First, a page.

Education and training in infection prevention and control: Exploring support for national standards
Ruth Barratt, Gwendolyn L Gilbert
Infection, Disease and Health, published online 16 January 2021. DOI: https://doi.org/10.1016/j.idh.2020.12.002
Effective infection prevention and control (IPC) programmes comprise a hierarchy of preventive measures, one of which is appropriate use of personal protective equipment (PPE). A poor understanding of the role of PPE and sub-optimal use may fail to prevent or even increase pathogen transmission during routine care or an infectious disease outbreak. Variability in delivery and content of IPC and PPE education and training across organisations can lead to confusion, unsafe practice, and lack of confidence among clinicians. In a national survey we explored the perspectives of Australian and New Zealand IPC professionals on the value and feasibility of a national IPC training and monitoring programme to improve and standardise PPE practice and raise the profile of IPC.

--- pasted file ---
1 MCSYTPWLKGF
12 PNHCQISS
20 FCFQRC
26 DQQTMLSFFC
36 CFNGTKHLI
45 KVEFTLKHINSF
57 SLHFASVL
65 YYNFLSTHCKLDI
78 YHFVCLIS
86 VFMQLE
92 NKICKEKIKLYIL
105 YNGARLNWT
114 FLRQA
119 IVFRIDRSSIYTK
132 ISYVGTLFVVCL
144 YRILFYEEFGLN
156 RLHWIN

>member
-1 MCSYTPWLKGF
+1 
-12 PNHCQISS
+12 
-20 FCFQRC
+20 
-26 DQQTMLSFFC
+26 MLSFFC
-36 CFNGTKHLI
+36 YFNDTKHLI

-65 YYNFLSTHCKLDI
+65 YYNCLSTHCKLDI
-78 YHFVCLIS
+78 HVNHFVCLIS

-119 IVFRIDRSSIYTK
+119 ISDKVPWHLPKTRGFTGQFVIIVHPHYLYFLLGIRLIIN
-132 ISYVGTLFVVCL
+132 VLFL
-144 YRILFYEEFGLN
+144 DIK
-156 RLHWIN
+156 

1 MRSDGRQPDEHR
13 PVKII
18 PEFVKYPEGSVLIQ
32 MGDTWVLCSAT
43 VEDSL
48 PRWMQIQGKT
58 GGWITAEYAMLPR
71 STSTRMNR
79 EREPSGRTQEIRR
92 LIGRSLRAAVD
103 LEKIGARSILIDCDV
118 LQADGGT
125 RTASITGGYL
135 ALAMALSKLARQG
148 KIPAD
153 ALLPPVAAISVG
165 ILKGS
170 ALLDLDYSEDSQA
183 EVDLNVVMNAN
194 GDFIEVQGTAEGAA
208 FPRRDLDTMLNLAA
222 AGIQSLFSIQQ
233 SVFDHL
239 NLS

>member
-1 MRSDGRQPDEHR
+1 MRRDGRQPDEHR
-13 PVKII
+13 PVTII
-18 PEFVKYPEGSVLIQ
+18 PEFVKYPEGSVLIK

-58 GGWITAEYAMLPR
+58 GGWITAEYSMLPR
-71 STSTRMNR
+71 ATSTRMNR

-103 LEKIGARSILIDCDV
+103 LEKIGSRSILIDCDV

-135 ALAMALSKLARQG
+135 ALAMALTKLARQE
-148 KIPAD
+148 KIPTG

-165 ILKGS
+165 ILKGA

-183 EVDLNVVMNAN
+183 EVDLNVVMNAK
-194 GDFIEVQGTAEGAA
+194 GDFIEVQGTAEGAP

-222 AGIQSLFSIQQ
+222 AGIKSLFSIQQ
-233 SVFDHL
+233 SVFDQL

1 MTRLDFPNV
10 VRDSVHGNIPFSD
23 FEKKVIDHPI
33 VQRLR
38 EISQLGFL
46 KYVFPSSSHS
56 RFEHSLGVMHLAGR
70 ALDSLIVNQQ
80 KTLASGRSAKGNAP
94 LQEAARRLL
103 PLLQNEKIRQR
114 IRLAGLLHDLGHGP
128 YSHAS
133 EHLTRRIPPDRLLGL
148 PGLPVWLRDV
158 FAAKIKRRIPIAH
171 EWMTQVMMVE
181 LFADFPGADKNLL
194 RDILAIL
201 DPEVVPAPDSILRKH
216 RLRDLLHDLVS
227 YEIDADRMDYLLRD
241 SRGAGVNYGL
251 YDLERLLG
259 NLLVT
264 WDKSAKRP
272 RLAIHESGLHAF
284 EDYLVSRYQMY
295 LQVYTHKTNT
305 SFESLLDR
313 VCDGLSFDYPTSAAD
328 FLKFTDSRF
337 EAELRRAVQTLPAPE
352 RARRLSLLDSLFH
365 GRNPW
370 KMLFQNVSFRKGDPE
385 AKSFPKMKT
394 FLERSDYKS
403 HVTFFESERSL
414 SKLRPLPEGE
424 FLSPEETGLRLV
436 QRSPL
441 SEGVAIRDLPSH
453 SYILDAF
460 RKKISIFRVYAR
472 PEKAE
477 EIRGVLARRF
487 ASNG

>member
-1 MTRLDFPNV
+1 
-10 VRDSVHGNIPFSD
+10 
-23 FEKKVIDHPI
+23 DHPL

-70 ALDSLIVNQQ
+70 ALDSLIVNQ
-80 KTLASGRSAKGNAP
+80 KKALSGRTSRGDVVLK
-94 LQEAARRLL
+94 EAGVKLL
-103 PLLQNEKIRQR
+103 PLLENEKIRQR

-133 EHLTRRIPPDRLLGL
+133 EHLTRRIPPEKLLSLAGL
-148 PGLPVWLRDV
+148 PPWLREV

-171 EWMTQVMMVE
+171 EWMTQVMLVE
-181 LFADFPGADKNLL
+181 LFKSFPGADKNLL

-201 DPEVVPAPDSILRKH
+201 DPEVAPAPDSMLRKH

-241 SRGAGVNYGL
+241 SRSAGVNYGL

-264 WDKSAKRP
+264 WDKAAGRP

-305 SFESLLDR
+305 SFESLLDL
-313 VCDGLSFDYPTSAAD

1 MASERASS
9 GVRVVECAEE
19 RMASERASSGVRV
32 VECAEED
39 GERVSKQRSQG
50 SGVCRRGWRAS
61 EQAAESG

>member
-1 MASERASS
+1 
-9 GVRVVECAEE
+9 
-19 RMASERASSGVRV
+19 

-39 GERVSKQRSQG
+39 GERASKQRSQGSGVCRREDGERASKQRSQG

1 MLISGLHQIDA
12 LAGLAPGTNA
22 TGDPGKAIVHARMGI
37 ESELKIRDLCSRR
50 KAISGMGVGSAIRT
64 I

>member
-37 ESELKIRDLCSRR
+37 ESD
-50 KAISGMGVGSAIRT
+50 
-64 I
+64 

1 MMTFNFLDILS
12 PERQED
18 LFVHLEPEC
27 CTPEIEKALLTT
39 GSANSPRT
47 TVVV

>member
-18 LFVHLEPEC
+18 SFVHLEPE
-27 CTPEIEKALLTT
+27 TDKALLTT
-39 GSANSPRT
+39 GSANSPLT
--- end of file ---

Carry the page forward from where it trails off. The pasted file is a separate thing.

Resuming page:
A population-based online survey that examined hospital PPE training programmes was distributed to members of three major Australasian organisations representing IPC professionals. Quantitative results of the survey have been reported previously. This paper is a qualitative analysis of responses to two open-ended questions about a national approach to training in IPC and the use of PPE.
Most respondents agreed that standardising IPC and PPE training could achieve more consistent practice nationally, supported through the provision of educational resources. Including competency in the use of PPE in mandatory IPC standards would assist in improving the practice and raising the profile of IPC more generally.
The results of this study suggest that that there is support for national programmes and standards for use of PPE in Australia and New Zealand.